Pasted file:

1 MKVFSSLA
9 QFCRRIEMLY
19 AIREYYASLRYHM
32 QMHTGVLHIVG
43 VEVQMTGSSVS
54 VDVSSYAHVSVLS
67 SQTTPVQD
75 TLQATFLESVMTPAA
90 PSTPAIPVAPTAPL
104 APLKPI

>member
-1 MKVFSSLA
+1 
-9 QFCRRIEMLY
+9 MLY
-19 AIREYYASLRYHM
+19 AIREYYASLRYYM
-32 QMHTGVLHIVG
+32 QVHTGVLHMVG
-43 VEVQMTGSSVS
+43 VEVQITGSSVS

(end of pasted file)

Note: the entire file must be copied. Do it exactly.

1 MKVFSSLA
9 QFCRRIEMLY
19 AIREYYASLRYHM
32 QMHTGVLHIVG
43 VEVQMTGSSVS
54 VDVSSYAHVSVLS
67 SQTTPVQD
75 TLQATFLESVMTPAA
90 PSTPAIPVAPTAPL
104 APLKPI

>member
-1 MKVFSSLA
+1 
-9 QFCRRIEMLY
+9 MLY
-19 AIREYYASLRYHM
+19 AIREYYASLRYYM
-32 QMHTGVLHIVG
+32 QVHTGVLHMVG
-43 VEVQMTGSSVS
+43 VEVQITGSSVS